The term “zero-trust” may sound gimmicky at first glance, but in reality, organizations are increasingly adopting this approach to shore up network security from multiple angles.
Forrester coined the term zero-trust in 2010 to describe the idea that nothing is inherently safe and that everything must be continuously verified. You may have heard the motto, “Trust nothing; verify everything.” This is a great way to think about zero-trust in Cybersecurity.
Forrester identifies tools that help to promote a zero-trust network culture, including:
- Access controls
- Multi-factor authentication
- Device identification and verification
- SIEM and other Cybersecurity platforms that continuously monitor network environments
In its Aug. 2020 special publication “Zero Trust Architecture,” NIST defines zero-trust as a term for an “evolving set of Cybersecurity paradigms that move defenses from static, network-based perimeters to focus on users, assets and resources.” The agency further identifies zero-trust architecture as the framework for applying zero-trust principles to infrastructure and workflows. Zero-trust approaches, NIST says:
- Assume no implicit trust of assets or user accounts based solely on their physical or network location or their ownership status
- Use authentication and authorization before each connection to an enterprise resource is established
- Are responses to enterprise network trends that include remote users, bring your own device BYOD and cloud-based assets not located within enterprise-owned network boundaries
- Focuses on protecting resources, not network segments
Why is Zero-Trust Important?
Zero-trust improves enterprise security posture from a big picture standpoint. This approach gives SOCs visibility into who is accessing the network, when and from where, invaluable information when it comes to safeguarding enterprise assets, including data.
A zero-trust stance is especially compelling when it comes to enterprise cloud assets. With more workers connecting remotely and bad actors lying in wait for associated network vulnerabilities to open up, it can be a wise decision to keep a tight lid on trust. This includes thwarting cyber crimes like phishing and credential-based attacks, as well as employee behavior around access.
Zero-trust is being increasingly adopted by organizations. The 2019 Zero Trust Adoption Report (published by Cybersecurity Insiders) revealed that 78% of IT security teams are “looking to embrace zero-trust” — more than a third have made measurable progress toward this goal.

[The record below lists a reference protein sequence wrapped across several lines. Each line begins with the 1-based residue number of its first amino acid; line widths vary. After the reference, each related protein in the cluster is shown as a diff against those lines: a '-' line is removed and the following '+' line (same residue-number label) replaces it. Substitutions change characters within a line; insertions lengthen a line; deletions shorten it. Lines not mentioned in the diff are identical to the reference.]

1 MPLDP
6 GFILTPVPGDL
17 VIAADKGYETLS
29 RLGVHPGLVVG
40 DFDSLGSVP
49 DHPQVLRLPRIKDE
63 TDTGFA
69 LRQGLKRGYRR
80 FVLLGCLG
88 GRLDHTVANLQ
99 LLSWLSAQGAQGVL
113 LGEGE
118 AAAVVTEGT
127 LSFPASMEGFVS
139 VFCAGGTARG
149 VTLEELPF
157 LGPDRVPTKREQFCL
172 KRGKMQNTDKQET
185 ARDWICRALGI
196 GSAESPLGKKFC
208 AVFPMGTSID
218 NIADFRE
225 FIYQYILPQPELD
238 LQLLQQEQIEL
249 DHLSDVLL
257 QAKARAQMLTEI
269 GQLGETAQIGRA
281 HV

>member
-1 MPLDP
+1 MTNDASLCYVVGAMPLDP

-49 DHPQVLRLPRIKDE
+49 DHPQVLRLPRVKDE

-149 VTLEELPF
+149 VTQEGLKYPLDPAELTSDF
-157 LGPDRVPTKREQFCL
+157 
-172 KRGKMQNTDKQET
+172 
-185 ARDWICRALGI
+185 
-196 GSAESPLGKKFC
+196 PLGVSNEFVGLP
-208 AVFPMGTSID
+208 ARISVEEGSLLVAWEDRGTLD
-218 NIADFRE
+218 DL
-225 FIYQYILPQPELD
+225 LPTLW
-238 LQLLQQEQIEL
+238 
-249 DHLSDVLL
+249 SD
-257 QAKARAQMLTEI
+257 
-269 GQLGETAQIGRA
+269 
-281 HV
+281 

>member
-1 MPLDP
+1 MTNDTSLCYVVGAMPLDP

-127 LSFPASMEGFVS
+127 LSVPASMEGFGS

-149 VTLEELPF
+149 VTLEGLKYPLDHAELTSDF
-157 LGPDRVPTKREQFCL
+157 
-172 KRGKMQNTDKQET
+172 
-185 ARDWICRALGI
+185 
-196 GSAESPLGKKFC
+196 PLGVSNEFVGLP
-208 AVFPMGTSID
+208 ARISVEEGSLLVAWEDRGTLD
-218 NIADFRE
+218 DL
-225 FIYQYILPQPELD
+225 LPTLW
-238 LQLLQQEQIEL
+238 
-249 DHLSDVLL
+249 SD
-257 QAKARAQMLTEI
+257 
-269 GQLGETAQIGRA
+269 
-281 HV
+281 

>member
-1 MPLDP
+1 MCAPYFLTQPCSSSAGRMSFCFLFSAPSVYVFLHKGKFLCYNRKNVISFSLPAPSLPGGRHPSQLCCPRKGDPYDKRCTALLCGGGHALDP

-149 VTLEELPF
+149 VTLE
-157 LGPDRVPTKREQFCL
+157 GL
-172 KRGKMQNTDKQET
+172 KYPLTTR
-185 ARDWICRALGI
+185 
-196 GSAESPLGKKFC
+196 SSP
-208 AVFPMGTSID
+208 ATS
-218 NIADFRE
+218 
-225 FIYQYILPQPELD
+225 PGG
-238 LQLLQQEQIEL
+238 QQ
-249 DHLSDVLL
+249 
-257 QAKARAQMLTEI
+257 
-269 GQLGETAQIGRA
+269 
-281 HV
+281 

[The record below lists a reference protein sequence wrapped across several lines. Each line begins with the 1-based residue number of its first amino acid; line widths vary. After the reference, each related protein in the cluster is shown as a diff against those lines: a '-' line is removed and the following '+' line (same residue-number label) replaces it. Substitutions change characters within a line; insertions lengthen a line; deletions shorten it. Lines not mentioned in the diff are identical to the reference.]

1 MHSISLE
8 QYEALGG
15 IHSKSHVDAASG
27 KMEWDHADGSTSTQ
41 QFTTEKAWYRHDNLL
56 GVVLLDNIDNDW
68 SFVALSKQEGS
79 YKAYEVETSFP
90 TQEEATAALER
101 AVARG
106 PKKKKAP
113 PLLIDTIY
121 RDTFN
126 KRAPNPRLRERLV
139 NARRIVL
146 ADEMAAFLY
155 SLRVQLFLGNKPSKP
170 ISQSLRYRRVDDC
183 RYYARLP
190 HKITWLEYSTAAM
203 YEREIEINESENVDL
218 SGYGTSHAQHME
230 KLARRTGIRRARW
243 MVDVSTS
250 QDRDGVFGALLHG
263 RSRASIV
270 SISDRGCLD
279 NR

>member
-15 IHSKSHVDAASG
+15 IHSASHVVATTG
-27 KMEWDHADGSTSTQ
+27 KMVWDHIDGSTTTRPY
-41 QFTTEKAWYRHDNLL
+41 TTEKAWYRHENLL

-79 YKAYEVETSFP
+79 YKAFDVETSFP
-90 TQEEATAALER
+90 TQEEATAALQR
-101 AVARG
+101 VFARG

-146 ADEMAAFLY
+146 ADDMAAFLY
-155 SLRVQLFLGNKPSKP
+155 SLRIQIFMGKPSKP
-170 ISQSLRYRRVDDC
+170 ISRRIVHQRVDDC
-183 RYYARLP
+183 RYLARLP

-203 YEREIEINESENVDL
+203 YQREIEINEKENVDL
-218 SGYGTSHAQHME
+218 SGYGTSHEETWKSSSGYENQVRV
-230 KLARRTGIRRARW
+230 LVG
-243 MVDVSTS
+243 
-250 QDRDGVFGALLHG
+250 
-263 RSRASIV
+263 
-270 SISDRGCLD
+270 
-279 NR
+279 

This same research found that 47% of enterprise IT security teams “lack confidence” in their ability to provide zero-trust with their current security technology. Additional findings include the top reasons enterprises say they are excited about adopting a zero trust model:
- The ability to limit excessive trust from employees and partners
- Applications are no longer exposed to unauthorized users or the Internet
- Access to private apps will no longer require network access
- Can achieve more effective means of application segmentation
How MixMode Enables Zero-trust
Zero-trust is at the heart of the MixMode solution through its use of Self-Learning, Unsupervised AI. The AI is driven by a zero-trust generative model that initially takes no historical knowledge to function and is unbiased from human alteration. MixMode should be a fixture of any zero-trust architecture and strictly adheres to the zero-trust model. MixMode’s platform inherently makes no assumptions about the data stream it analyzes out of the gate and everything must be verified as expected behavior.
SOC teams can point MixMode at any data stream they want (i.e. a corporate network or cloud environment) and it alerts on behavior deviation, supporting the zero-trust framework through observable and independent validation of the zero-trust model.
Simply put, MixMode AI sees everything and anything that is out of the ordinary is flagged. Nothing is trusted and everything must be verified.
The platform establishes a baseline of expected behavior in about 24 hours after installation. As network traffic flows in and out, MixMode applies third-wave, context-aware AI to identify anomalous behavior in real-time.
While other Cybersecurity platforms rely on data labeling approaches that can filter out problem behavior or send mountains of false positives to SOC teams, MixMode hones in on true potential threats wherever it is deployed.
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*** This is a Security Bloggers Network syndicated blog from MixMode authored by Christian Wiens. Read the original post at: https://mixmode.ai/blog/what-is-zero-trust-in-cybersecurity/